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February 2, 2024

Many things stick out about the day I married my wife, but my main memory is when she appeared at the end of that long aisle at the back of the church. Her radiance took me aback. Adorned in her beautiful dress and her rosy cheeks blushing through her veil, I was stunned by the fact that she and I were about to become one.

I’ve never received such a gift as I did that day. As beautiful of a moment as that was, it didn’t take long before things became more serious when the pastor asked us to recite our vows. Being in love feels so wonderful. It’s intoxicating to have someone say they want to be with you forever, but when that commitment gets defined better by vows that state, “for better, for worse, for richer, for poorer, in sickness and in health, to love and to cherish, until death do us part” you repeat them, but honestly wonder in the back of your mind how well you will do at fulfilling them, even though you know that’s when love takes its truest shape.

Our love of others is skewed by our selfish desires. Yet again, the sin in our hearts prevents us from fulfilling what is true and good, like perfect love. But in the haze of our failures, we see the shining light of Christ’s perfect love. Cast against the brokenness of the world, only One stands without fault. Christ is the pure example of love, serving as our guiding light for how we are to love. And, for those who have placed their faith in His offer of redemption, we receive the power of His Spirit to wage war against our idol of self-love.

The traditional wedding vows capture the essence of true love’s journey. Christ’s love, revealed in His life and sacrifice, mirrors this commitment at the greatest level. His love for us is unwavering, enduring through the best and worst moments, through abundance and scarcity, and in times of health and sickness.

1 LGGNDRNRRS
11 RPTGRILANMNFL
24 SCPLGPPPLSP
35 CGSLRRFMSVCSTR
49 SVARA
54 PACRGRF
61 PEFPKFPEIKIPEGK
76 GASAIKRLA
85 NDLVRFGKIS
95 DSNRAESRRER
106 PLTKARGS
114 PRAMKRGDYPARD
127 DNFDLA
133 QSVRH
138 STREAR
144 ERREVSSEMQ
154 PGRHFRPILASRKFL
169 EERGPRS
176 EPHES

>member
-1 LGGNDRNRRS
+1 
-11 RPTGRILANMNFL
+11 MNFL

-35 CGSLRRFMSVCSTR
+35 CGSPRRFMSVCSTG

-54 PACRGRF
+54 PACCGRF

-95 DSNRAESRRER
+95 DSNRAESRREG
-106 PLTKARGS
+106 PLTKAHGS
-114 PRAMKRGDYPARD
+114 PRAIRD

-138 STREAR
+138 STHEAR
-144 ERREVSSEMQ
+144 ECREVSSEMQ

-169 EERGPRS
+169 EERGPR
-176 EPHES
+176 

“For better, for worse” reminds us that love is not conditional. Christ’s love never falters, regardless of our circumstances or imperfections.

“For richer or poorer” signifies that Christ’s love is not measured by earthly possessions, but by the richness of grace and salvation He offers.

“In sickness and health” emphasizes the importance of being there for one another during physical or emotional pain. Christ’s love shines brightly in our deepest suffering, offering us comfort and hope.

“To love and to cherish, until death do us part” signifies a commitment that goes beyond the temporal. Christ’s love is eternal, and nothing can separate us from His love.

As we collectively celebrate love this month, let’s look to Christ’s sacrificial love and strive, by faith, to sacrificially emulate Him in our relationships by the power of His Spirit at work in us. May we be vessels of Christ’s love to one another, offering a sacrificial love that stands the test of time.

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Jason and his wife DeAnne have 3 kids and have called the River Region home most of their lives. A former Family & Student Minister who, together with DeAnne, launched KeepSharing LLC to publish local family and faith resources across Alabama and the Florida Panhandle.

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